Arioch was not like Daniel. He told the king that he – Arioch – had discovered someone who could reveal the dream. Arioch must not have been present when Nebuchadnezzar met with Daniel the first time. Arioch wanted the king to believe that he, Arioch, was needed and valuable. Arioch wanted the king’s favor so he took credit for something he did not do. He disgraced himself. Has that ever happened to you – someone takes credit for something you did? How did it make you feel? Most of us would become angry. We would say it is not fair. But God calls us to not seek credit.
Humble yourselves, therefore, under the mighty hand of God, that He may exalt you at the proper time . . . (NASB) 1 Peter 5:6
It is a great reminder that we need to give credit to others and not seek it for ourselves, even when we think we deserve it. This is called self-sacrifice.
Daniel’s response was wonderful. He started by reminding the king of his request and the failure of his wise men.
The king answered and said to Daniel, whose name was Belteshazzar, “Are you able to make known to me the dream which I have seen and its interpretation?” Daniel answered before the king and said, “As for the mystery about which the king has inquired, neither wise men, conjurers, magicians, nor diviners are able to declare it to the king.” (NASB) Dan. 2:26-27
But Daniel did not do this to gain favor with the king. He was preparing the king to meet the one true God.
However, there is a God in heaven who reveals mysteries, and He has made known to King Nebuchadnezzar what will take place in the latter days. This was your dream and the visions in your mind while on your bed. As for you, O king, while on your bed your thoughts turned to what would take place in the future; and He who reveals mysteries has made known to you what will take place. But as for me, this mystery has not been revealed to me for any wisdom residing in me more than in any other living man, but for the purpose of making the interpretation known to the king, and that you may understand the thoughts of your mind. Dan. 2:28-30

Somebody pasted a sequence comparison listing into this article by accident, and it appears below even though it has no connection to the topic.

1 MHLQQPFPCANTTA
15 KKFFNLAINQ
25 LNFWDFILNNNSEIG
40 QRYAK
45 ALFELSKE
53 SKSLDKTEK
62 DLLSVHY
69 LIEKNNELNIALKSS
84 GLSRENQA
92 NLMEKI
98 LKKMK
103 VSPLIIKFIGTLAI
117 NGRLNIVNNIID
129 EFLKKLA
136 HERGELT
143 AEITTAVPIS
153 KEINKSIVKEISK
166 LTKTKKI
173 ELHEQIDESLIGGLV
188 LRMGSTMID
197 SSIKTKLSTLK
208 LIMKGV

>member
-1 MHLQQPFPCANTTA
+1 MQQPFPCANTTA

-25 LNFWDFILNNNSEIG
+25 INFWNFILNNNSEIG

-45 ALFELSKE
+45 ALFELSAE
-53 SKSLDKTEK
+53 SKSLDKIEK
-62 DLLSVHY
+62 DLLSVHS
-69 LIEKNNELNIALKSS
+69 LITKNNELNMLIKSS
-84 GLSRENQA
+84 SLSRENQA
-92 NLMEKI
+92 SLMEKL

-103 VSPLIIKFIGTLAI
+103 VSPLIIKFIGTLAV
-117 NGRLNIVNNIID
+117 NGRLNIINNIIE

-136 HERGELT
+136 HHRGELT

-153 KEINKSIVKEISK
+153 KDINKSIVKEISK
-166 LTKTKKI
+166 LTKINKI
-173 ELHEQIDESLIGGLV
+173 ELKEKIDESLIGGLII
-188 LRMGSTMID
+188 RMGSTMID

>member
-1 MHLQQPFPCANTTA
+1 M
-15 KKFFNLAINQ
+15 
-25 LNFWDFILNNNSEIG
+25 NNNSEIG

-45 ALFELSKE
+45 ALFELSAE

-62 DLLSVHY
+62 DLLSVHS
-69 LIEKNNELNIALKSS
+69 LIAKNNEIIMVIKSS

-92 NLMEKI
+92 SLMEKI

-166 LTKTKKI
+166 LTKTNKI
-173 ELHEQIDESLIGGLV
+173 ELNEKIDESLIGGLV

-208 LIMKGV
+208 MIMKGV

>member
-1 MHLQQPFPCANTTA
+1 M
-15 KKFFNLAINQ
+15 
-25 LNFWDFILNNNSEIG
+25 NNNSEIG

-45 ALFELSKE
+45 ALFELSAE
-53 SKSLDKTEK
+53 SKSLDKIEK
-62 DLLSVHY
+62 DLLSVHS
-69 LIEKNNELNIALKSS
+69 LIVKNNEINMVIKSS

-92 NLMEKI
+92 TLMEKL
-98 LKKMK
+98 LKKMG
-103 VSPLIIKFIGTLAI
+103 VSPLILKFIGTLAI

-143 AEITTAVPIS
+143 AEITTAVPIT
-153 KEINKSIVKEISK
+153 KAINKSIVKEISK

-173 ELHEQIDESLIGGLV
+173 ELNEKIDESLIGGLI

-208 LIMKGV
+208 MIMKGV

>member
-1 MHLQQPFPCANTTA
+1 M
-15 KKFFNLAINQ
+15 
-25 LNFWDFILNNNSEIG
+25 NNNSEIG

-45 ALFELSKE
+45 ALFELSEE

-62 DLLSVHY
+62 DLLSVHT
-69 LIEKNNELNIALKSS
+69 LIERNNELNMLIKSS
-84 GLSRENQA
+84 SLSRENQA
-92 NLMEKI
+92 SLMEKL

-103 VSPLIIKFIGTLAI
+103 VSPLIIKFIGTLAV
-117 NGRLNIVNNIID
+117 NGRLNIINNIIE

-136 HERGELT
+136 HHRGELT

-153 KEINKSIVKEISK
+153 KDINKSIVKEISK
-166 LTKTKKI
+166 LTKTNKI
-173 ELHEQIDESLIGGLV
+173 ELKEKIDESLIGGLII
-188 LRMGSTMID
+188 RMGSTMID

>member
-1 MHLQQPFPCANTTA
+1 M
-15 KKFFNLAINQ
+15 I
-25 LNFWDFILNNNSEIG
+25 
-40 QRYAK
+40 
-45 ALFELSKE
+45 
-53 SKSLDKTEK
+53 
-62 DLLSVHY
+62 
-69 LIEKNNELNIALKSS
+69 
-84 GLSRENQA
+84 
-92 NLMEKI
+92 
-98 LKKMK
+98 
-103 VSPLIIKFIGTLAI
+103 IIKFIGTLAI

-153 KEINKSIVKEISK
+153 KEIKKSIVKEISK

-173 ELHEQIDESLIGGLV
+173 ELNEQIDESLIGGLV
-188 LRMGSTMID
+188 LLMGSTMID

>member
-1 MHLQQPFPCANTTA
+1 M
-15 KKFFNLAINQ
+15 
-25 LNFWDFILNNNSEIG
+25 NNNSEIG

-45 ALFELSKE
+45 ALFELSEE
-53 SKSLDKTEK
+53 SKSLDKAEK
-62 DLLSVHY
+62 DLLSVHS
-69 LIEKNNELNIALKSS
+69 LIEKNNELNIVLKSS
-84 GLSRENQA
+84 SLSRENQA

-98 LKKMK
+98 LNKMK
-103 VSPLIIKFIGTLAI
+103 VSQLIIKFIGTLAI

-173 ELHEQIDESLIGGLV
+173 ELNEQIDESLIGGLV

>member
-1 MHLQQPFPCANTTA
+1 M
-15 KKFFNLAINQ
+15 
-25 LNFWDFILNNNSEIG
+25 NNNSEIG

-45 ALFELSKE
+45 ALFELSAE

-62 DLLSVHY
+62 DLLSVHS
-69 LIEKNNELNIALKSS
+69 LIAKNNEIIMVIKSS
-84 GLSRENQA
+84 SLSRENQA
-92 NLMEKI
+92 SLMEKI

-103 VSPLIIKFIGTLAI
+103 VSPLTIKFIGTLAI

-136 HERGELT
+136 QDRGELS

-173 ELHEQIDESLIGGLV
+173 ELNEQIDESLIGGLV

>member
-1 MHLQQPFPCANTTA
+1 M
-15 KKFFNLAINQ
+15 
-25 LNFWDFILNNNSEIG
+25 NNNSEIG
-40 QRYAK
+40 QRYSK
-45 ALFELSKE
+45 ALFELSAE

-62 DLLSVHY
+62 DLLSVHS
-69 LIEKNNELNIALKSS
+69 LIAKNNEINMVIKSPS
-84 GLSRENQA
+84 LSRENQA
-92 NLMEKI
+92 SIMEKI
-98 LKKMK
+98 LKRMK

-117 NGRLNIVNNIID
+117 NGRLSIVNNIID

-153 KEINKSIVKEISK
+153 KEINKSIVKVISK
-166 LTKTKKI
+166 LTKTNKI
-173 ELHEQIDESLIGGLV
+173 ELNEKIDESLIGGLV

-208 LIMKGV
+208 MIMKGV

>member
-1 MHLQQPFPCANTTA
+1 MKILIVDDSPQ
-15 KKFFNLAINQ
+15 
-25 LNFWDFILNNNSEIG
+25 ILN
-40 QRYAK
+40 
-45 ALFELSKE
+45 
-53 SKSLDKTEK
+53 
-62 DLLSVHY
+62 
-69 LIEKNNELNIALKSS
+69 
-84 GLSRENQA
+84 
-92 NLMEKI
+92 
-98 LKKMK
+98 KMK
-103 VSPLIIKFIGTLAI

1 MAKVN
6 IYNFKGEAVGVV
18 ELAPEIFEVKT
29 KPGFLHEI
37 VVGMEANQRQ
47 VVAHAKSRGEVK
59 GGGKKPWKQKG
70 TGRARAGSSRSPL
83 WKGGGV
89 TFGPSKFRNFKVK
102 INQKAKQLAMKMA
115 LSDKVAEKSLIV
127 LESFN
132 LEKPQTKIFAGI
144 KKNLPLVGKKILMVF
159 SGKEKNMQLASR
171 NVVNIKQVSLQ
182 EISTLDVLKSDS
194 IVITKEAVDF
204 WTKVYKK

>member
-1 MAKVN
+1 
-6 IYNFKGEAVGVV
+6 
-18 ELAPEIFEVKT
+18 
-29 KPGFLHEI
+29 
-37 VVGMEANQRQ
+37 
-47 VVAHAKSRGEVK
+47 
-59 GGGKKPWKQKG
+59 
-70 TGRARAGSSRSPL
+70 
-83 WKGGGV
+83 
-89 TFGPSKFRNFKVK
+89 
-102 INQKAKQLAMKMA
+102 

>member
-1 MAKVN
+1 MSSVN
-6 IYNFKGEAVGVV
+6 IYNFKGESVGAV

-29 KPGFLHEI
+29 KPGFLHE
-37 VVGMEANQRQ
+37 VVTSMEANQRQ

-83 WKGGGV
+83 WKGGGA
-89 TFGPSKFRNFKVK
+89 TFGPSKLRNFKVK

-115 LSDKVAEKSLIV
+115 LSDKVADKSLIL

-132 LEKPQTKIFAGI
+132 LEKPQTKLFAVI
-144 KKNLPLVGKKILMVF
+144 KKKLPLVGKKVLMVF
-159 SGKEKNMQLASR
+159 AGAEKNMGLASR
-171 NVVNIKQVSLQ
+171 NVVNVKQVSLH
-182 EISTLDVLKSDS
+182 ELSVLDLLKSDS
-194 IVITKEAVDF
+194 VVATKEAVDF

To whom did Daniel give credit? Before Daniel shared the dream, he gave all the credit away. Daniel did not want to take credit for something someone else – God – had done through him. What a contrast! Arioch wanted credit in order to gain favor, and Daniel gave it all away to God.
When you teach, preach, serve, lead, or minister in the church in different ways, what motivates you? Do you want to draw others to yourself or to God? In the gospel of John, Jesus describes Himself as the Good Shepherd and then describes a thief or a robber when He says,
He who is a hireling, and not a shepherd . . . leaves the sheep, and flees, and the wolf snatches them, and scatters them. He flees because he is . . . not concerned about the sheep. (NASB) John 10:12-13
The thief or robber comes to get for himself or herself and does not care for the people in the church. They only care for themselves. That is why they run. Jesus is trying to make the point that He cares for us. He has described good shepherds and those who are not. When you minister, do you seek to draw credit away from God and to yourself? Are you a thief or a robber? Do you steal the credit that belongs to God and seek to draw others to yourself and not to God? If so, you are a robber! God does not want men and women who are in the ministry for themselves – robbers. He wants those who will sacrifice themselves for Him. Men and women who will deny themselves and draw others to Him. He wants Daniels!